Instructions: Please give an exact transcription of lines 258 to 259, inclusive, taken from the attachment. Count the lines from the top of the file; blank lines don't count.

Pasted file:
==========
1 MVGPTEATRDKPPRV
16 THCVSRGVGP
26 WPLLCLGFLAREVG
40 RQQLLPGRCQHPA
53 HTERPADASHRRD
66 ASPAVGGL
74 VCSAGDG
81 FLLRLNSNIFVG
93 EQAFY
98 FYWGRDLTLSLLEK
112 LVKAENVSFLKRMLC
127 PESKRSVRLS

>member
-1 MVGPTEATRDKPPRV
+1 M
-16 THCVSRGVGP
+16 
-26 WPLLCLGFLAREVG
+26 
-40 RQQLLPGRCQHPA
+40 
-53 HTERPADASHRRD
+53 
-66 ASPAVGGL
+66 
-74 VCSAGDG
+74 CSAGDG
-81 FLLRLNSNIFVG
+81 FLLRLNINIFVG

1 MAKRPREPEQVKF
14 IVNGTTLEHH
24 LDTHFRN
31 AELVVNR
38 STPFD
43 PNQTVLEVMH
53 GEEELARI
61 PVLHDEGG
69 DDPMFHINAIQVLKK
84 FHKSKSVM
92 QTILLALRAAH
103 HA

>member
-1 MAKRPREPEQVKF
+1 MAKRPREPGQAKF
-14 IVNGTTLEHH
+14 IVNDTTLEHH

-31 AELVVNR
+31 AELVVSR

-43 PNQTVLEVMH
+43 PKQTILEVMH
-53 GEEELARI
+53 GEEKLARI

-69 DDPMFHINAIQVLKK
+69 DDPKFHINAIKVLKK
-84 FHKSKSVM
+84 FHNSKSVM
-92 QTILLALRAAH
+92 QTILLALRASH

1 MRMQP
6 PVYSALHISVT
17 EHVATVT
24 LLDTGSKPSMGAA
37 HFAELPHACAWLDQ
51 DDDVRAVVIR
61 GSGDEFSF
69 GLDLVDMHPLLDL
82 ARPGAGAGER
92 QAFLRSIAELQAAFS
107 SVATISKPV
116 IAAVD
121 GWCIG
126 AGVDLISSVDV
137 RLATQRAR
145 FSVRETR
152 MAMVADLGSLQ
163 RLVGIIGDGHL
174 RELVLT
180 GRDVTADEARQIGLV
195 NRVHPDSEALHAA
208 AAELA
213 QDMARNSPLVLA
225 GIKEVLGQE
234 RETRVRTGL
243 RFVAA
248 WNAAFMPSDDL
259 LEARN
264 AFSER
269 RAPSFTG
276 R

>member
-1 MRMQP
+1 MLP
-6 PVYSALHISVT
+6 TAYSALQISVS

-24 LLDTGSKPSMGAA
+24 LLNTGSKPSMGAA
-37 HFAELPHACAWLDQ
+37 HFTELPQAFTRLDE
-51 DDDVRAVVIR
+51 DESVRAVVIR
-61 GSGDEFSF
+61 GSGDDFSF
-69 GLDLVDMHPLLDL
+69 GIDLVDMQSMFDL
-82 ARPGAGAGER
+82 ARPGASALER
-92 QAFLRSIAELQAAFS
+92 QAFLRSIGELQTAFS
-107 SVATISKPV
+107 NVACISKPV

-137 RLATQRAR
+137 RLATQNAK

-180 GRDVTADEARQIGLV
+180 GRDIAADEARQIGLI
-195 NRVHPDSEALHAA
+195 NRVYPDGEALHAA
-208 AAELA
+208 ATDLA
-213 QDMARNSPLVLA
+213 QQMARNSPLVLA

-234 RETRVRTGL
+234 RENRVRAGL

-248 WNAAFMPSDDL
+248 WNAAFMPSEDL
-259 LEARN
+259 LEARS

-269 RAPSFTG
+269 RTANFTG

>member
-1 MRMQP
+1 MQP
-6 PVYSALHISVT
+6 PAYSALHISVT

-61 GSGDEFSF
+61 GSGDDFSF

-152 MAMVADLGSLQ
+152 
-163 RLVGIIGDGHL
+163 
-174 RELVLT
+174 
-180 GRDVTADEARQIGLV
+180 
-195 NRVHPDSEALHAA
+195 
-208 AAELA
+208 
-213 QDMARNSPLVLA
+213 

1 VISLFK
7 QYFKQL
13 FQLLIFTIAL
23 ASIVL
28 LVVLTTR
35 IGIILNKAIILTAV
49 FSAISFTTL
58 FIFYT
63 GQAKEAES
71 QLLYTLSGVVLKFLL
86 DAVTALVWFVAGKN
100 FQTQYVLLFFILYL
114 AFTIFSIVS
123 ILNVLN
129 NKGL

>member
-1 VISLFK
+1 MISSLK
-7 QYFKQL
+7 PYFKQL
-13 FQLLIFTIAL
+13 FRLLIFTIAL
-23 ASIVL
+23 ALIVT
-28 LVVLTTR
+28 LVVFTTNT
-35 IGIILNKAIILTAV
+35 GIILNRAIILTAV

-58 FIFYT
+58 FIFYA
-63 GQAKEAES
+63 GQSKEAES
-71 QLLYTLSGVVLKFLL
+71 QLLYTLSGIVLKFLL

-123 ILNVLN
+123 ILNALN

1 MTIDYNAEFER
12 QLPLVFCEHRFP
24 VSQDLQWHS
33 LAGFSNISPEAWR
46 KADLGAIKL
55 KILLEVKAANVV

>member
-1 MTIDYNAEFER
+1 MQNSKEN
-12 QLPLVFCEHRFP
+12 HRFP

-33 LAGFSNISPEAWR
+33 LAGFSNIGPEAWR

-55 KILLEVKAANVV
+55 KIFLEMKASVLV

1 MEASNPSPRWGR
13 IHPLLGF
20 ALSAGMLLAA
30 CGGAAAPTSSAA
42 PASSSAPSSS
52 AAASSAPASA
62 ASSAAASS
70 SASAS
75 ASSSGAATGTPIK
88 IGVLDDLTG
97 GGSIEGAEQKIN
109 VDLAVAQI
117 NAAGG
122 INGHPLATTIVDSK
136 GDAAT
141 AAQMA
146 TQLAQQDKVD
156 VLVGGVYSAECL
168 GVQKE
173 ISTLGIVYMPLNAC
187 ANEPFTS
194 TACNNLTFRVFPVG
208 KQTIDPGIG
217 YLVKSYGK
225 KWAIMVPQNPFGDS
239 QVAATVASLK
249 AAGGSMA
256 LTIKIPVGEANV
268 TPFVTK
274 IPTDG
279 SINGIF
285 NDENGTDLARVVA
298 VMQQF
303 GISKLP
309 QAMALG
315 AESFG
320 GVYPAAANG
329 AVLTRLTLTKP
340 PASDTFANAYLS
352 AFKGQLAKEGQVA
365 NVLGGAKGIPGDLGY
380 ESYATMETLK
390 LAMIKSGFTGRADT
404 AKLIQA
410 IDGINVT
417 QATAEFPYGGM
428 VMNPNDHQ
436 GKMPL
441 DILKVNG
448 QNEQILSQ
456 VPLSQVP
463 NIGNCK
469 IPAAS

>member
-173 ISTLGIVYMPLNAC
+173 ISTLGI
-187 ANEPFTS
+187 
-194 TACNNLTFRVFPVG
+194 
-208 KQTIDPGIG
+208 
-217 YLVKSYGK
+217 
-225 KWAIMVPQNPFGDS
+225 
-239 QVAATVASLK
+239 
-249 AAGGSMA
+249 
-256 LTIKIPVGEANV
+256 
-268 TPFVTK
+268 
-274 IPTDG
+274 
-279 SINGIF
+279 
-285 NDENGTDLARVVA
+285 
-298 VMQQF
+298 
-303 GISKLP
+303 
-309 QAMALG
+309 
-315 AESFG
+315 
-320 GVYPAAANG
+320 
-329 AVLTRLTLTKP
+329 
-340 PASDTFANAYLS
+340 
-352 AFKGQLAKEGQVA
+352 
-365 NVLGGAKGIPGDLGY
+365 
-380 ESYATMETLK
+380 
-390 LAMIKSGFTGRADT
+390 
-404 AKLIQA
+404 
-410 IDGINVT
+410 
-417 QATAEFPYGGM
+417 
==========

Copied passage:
+187 
-194 TACNNLTFRVFPVG